20 Interesting Facts About Pyongyang

Situated along the banks of the Taedong River, Pyongyang, the enigmatic capital of North Korea, beckons with tales of revolution and resilience. With a population surpassing three million, it stands as a bastion of history, tracing its roots to ancient Korean kingdoms like Gojoseon and Goguryeo. Despite enduring the ravages of war, notably during the Korean War, Pyongyang emerged anew, rebuilt with Soviet aid. Today, it serves as the nexus of North Korean politics, industry, and transportation, housing key governmental bodies and hosting the revered Workers' Party of Korea. Yet, behind its imposing façade lies a city veiled in mystery, guarded by a nation notorious for its secrecy and scrutiny. Delving deeper into Pyongyang's labyrinthine streets unveils a tapestry of contrasts—a city both ancient and modern, revered and reviled, where the echoes of history intertwine with the aspirations of its enigmatic inhabitants. Let's unravel 20 intriguing facts about this captivating capital, shedding light on its secrets and unveiling its complexities.

1. Historical Significance: Pyongyang, the capital city of North Korea, has a rich history dating back thousands of years. It was the capital of Old Joseon and later became the de facto capital in 1948.

2. Cultural Heritage: Known for its rich cultural heritage, Pyongyang is home to numerous historical sites and landmarks, such as Kim Il-sung Square, the Arch of Triumph, and the Mansu Grand Monument.

3. Juche Ideology: The Juche Tower symbolizes the Juche ideology developed by Kim Il-sung, offering panoramic views of the city from its observation deck.

4. Mass Games: Pyongyang is famous for its spectacular Mass Games, a grand performance involving thousands of performers showcasing synchronized gymnastics, dance, and acrobatics.

5. Kim Jong-il Statue: A towering statue of the former leader, Kim Jong-il, is a prominent landmark in Pyongyang, reflecting his significant role in North Korean history.

Kim Jong-il former president of the Democratic People’s Republic of Korea
kremlin.ru, CC BY 3.0, via Wikimedia Commons

6. Science and Technology Hub: Pyongyang serves as a hub for science and technology in North Korea, hosting several research institutes and universities dedicated to advancing scientific knowledge.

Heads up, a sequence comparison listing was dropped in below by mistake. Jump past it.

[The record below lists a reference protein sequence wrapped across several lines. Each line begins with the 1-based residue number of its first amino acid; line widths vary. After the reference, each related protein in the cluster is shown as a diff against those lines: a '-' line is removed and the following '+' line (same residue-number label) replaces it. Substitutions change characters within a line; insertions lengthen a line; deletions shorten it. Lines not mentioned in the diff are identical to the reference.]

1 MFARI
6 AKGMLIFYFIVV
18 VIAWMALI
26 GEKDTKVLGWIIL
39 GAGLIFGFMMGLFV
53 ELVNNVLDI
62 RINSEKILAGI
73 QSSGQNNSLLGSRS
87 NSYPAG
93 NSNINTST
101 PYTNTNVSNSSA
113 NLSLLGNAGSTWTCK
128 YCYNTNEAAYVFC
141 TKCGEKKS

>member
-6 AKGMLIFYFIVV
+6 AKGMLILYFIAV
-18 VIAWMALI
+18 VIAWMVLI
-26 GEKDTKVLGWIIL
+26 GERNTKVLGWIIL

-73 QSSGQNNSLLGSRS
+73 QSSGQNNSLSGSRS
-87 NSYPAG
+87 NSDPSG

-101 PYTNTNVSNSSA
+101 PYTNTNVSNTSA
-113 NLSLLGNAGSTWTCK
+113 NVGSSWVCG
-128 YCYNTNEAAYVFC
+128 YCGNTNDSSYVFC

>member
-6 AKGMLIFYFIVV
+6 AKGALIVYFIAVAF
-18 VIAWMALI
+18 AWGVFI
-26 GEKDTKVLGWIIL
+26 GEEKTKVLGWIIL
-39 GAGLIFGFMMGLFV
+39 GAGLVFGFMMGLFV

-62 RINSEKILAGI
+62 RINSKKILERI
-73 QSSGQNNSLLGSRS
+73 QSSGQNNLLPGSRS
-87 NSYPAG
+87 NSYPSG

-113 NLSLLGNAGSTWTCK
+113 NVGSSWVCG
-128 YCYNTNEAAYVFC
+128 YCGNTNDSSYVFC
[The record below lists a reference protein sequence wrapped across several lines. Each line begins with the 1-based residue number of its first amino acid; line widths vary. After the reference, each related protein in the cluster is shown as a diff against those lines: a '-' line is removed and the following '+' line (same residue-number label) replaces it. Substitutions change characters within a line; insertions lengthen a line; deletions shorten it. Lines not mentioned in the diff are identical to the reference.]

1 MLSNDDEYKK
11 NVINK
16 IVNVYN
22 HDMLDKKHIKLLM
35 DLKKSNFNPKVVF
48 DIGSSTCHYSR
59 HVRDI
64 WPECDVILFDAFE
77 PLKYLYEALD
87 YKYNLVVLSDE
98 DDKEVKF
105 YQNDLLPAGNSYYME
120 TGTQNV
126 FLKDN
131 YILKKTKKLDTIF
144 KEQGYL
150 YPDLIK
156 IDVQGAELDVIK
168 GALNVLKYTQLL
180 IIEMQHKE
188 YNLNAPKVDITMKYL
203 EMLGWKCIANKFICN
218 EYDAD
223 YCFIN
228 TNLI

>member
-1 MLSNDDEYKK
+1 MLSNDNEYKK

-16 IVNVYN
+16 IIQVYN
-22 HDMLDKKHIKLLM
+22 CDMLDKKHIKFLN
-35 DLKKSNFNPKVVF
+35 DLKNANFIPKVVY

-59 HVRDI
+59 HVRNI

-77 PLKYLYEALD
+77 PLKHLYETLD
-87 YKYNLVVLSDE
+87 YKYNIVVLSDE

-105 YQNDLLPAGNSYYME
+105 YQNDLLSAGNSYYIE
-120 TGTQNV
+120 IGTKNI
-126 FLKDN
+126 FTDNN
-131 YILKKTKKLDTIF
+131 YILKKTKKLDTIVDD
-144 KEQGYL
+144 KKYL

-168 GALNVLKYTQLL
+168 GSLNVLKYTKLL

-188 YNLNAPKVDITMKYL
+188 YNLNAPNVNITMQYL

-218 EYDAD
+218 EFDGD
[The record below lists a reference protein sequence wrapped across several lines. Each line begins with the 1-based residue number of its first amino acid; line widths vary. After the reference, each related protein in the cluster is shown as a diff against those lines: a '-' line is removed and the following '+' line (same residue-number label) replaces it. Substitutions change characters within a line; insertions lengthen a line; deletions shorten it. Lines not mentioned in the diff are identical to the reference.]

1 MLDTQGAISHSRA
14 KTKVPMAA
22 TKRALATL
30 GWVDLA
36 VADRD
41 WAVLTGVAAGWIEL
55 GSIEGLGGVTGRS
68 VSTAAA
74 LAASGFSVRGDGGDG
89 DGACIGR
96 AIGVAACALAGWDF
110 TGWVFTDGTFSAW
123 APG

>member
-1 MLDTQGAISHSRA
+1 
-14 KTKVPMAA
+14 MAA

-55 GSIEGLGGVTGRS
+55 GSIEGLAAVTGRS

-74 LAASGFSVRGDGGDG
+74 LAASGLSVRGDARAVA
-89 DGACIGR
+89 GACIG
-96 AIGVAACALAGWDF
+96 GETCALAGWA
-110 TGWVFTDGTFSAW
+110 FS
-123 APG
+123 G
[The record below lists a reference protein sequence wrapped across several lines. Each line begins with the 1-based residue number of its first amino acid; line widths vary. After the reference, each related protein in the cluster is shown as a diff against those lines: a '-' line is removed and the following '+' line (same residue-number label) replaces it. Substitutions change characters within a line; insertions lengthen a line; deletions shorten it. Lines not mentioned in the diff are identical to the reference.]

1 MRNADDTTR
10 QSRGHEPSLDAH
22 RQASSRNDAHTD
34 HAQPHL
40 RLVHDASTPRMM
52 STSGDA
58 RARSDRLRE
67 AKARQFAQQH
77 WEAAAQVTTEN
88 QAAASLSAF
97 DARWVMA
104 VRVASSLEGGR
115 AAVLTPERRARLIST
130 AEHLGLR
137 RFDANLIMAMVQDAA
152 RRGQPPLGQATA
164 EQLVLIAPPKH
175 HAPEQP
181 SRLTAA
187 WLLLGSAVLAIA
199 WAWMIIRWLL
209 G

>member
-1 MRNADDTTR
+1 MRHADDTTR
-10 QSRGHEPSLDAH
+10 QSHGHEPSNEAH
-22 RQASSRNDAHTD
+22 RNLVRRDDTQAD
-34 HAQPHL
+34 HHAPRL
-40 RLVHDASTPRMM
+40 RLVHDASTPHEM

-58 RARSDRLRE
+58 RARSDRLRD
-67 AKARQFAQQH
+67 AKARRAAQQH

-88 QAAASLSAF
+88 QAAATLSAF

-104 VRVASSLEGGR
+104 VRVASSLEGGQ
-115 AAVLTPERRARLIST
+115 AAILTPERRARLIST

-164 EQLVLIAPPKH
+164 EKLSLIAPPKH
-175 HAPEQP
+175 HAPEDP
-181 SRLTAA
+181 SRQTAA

7. Mansudae Art Studio: The Mansudae Art Studio in Pyongyang is renowned for being the largest producer of art in North Korea, creating grand statues, paintings, and other artistic works.

8. Ryugyong Hotel: The iconic Ryugyong Hotel in Pyongyang is known for its unique architecture and stands as a symbol of the Juche ideology emphasizing self-reliance and independence.

Ryugyong Hotel - 류경호텔 - Pyongyang - North Korea
Martin Cígler, CC BY-SA 3.0, via Wikimedia Commons

9. Traffic Ladies: Instead of street lights, Pyongyang has disciplined lady officers known as Traffic Ladies who manage traffic.

10. Rollerblading Culture: Rollerblading is extremely popular in Pyongyang, reflecting a unique aspect of local culture.

11. Pyongyang Metro: The Pyongyang Metro is not only one of the deepest underground train systems globally but also serves as a showcase of North Korean propaganda art and architecture.

12. Cuisine: Pyongyang is known for its unique culinary offerings, including Pyongyang raengmyŏn (cold buckwheat noodle soup) and Taedonggang sungeoguk (flathead grey mullet soup).

Naengmyeon, Korean cold noodle soup - Pyongyang
Alan Chan, CC BY-SA 2.0, via Wikimedia Commons

13. Urban Planning: Pyongyang features wide, tree-lined boulevards, public buildings with terraced landscaping, and a grid-like layout, giving it an orderly appearance.

14. Architectural Diversity: Structures in Pyongyang are divided into three major architectural categories: monuments, buildings with traditional Korean motifs, and high-rises.

15. Population Density: With a population of over 3 million according to the 2008 census, Pyongyang is North Korea's largest city and serves as the political, industrial, and transport center of the country.

16. Geographical Location: Situated on the Taedong River, Pyongyang is about 109 km upstream from its mouth on the Yellow Sea. Its strategic location has played a crucial role in its historical and contemporary importance.

Taedong River in Pyongyang
Lawboy25, CC BY-SA 3.0, via Wikimedia Commons

17. Architectural Transformation: After the Korean War, Pyongyang underwent rapid reconstruction with assistance from the Soviet Union, featuring grand buildings and monuments in the style of Stalinist architecture.

18. Climate: Pyongyang experiences a continental monsoon climate, characterized by hot, humid summers and cold, dry winters, with distinct seasonal changes.

19. Olympic Bid: Pyongyang, along with Seoul, launched a bid to host the 2032 Summer Olympics, showcasing the city's aspirations for global recognition and engagement.

20. Taedonggang Beer: Pyongyang is home to the Taedonggang Brewery, known for producing Taedonggang Beer, a popular local brew enjoyed by residents and visitors alike as a part of North Korean culinary culture.

TAEDONGGANG BEER - Pyongyang - North Korea
calflier001, CC BY-SA 2.0, via Wikimedia Commons